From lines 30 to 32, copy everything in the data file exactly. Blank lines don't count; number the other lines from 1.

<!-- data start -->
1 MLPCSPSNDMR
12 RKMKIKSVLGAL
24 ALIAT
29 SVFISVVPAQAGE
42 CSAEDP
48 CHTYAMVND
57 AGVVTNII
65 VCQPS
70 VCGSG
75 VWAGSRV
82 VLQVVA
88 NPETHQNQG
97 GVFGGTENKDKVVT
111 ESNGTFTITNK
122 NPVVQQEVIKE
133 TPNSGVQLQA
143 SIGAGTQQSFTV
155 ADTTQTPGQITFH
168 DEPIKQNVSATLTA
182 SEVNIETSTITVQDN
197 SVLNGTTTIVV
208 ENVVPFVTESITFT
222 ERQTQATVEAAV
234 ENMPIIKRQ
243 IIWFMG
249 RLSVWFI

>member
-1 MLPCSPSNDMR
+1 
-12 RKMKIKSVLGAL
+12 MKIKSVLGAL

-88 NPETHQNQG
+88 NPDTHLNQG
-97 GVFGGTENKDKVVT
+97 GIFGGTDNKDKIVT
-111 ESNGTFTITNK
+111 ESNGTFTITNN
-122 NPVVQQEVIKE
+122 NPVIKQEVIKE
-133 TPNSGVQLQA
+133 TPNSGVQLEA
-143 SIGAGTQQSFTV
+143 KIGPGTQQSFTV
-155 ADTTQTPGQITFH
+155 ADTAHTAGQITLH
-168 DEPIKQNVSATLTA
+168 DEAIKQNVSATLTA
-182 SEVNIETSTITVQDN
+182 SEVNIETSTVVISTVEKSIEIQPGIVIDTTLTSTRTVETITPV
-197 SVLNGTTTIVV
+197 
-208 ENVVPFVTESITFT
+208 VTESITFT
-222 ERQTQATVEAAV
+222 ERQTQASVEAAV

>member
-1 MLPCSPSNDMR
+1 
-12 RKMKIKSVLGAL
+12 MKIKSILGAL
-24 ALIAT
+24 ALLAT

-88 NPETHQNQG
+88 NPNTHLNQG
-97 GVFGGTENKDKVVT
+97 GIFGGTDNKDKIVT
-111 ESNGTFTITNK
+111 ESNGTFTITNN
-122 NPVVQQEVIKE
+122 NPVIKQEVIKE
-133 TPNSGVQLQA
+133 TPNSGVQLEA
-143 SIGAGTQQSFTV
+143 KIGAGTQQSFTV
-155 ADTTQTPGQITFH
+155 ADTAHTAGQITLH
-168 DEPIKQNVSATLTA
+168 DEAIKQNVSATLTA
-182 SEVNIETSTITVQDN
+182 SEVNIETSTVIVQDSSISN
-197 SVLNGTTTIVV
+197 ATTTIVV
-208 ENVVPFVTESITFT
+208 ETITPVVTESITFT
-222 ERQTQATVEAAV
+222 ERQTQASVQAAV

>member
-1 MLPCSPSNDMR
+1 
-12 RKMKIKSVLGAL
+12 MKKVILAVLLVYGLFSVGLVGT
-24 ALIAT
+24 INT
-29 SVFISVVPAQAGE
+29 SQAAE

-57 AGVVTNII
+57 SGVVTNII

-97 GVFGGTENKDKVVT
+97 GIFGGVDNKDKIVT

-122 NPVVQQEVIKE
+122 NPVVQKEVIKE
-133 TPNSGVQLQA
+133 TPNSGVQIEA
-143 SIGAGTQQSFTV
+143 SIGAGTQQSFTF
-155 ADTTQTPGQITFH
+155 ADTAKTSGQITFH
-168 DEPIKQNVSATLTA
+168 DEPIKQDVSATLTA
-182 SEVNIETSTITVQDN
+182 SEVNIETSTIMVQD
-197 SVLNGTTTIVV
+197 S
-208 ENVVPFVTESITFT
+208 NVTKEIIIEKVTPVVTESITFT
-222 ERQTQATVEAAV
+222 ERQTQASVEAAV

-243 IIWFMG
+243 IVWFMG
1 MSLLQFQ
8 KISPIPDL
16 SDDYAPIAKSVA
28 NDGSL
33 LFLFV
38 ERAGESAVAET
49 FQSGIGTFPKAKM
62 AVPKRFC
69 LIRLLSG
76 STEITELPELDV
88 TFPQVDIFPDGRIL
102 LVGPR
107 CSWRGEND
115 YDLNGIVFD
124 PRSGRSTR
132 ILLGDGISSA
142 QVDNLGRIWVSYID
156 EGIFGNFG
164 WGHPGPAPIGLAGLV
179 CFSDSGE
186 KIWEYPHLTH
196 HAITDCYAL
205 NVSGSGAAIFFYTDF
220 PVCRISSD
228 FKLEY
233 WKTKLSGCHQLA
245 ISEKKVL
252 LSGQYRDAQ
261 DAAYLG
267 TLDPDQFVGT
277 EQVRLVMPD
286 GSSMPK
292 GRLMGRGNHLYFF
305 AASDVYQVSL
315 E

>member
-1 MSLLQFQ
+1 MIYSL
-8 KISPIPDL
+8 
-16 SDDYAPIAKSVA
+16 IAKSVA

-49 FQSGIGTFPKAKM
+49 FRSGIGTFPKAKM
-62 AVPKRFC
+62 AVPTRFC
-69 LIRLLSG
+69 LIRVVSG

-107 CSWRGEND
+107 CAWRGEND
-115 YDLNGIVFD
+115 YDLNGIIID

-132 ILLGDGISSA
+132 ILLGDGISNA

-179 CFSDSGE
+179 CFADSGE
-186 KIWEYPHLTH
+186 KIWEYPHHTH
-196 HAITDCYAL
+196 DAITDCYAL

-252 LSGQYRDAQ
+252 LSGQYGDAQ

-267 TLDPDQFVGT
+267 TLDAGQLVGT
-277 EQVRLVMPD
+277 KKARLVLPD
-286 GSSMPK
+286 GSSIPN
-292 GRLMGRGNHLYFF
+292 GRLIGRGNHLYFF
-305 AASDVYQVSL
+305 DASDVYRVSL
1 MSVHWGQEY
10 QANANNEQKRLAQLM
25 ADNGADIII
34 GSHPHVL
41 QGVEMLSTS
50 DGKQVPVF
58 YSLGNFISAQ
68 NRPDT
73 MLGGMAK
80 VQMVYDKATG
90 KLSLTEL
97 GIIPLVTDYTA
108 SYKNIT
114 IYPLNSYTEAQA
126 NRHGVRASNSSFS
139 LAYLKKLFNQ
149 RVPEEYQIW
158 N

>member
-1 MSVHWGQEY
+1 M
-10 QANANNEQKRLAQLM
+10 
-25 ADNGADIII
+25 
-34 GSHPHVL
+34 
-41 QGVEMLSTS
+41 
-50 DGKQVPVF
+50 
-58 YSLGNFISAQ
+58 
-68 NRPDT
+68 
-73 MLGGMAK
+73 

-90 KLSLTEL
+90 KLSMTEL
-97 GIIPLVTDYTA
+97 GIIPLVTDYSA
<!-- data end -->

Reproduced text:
-12 RKMKIKSVLGAL
+12 MKIKSVLGAL

-88 NPETHQNQG